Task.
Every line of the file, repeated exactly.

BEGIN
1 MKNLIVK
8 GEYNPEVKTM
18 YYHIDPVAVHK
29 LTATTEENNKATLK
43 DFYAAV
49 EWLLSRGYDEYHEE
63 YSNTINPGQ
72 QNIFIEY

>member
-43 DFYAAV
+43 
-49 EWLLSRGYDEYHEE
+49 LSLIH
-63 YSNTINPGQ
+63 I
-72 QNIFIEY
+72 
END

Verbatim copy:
1 MKNLIVK
8 GEYNPEVKTM
18 YYHIDPVAVHK
29 LTATTEENNKATLK
43 DFYAAV
49 EWLLSRGYDEYHEE
63 YSNTINPGQ
72 QNIFIEY

>member
-43 DFYAAV
+43 
-49 EWLLSRGYDEYHEE
+49 LSLIH
-63 YSNTINPGQ
+63 I
-72 QNIFIEY
+72 